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Adrian Newey

Formula 1 employee

Adrian Newey
Credit: Thompson/Getty
Vital statistics for Adrian Newey
PositionChief technical officer
TeamRed Bull Racing

As Chief Technical Officer at Red Bull Racing since 2005, Adrian Newey has turned the team around from a midfield marque to a quadruple championship-winning outfit. His clever work with a pencil, and ability to read between the regulation lines, has allowed the Red Bull cars to reign supreme for many seasons. However, after the 2014 rules clamped down on how much design was available, Newey confirmed he would be stepping back from Formula One to concentrate on other interests.


Adrian Newey attended Southampton University, where he studied Aeronautics and Astronautics. His thesis on the ground-effects principle caught the attention of the Formula One paddock, and he joined the Fittipaldi team soon after graduating. He moved to the March squad, employed as a race engineer for their Formula 2 project. He moved up to a design role with March’s IndyCar team, helping to create a title-winning car on his first attempt.

After a brief stint away from March, Newey was back with the team and pushing them back into Formula One. Now at the technical director level, he joined Williams for the 1991 season, producing cars that took five Constructor’s titles. He continued to bring titles to McLaren, when he moved there in the late ‘90s, with three more constructor trophies coming his way. Having won with very successful teams, Newey started hunting for a new challenge, and joined the newly coined Red Bull Racing.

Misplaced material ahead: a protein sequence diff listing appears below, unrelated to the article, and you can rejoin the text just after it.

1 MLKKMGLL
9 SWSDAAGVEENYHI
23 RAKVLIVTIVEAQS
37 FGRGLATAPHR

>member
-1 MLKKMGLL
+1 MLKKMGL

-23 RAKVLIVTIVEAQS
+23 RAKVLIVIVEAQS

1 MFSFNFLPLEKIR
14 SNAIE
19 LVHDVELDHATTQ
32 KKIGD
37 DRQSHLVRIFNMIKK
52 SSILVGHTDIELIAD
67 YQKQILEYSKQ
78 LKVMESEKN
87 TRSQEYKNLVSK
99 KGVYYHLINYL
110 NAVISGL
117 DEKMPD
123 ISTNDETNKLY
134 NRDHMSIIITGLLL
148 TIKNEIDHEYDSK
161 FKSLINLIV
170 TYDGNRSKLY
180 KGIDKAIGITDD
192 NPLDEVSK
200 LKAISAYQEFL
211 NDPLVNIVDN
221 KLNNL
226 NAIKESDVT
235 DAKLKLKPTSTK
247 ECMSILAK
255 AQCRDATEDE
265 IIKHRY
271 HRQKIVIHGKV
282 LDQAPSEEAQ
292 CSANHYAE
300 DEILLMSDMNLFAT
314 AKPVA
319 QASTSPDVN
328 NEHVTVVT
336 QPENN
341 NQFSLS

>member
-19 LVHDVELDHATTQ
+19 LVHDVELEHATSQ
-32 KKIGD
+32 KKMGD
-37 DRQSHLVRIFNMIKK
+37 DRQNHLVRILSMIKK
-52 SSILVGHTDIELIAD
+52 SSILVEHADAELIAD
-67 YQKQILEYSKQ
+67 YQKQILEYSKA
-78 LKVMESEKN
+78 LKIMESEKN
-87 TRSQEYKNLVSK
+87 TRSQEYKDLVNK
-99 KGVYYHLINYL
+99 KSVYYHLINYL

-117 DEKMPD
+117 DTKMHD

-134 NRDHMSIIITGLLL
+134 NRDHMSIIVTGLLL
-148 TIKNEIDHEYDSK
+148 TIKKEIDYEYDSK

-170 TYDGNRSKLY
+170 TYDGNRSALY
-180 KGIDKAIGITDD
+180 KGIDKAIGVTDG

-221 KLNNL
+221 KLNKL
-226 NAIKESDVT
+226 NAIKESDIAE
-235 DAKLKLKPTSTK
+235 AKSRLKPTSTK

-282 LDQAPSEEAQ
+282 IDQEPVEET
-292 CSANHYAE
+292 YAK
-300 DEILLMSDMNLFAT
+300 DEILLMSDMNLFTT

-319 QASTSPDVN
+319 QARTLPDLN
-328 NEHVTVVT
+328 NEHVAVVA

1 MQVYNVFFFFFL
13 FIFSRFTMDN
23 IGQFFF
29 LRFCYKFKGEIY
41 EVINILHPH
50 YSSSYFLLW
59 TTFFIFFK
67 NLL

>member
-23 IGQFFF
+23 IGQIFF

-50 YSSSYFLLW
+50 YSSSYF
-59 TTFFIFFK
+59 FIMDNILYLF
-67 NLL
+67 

He moved to the Austrian squad ahead of the 2006 season, with his influence not being felt until 2007. The team’s first victory came in 2009, with German superstar Sebastian Vettel on board. Red Bull finished second in the championship that year, but turned it into victory for 2010. The following four seasons were just as successful, with 2011 in particular showing supreme dominance with Vettel winning 11 of 19 races, only finishing off the podium twice.

As well as designing the best motorsport has to offer, Newey has also tried his hand behind the wheel, participating in the endurance racing of Le Mans, the hill climbs at Goodwood and more. For 2015 and beyond, Newey confirmed that he would be focusing more on his interests outside Formula One, concerned by the lack of flexibility in the rules for encouraging design and thinking outside the box.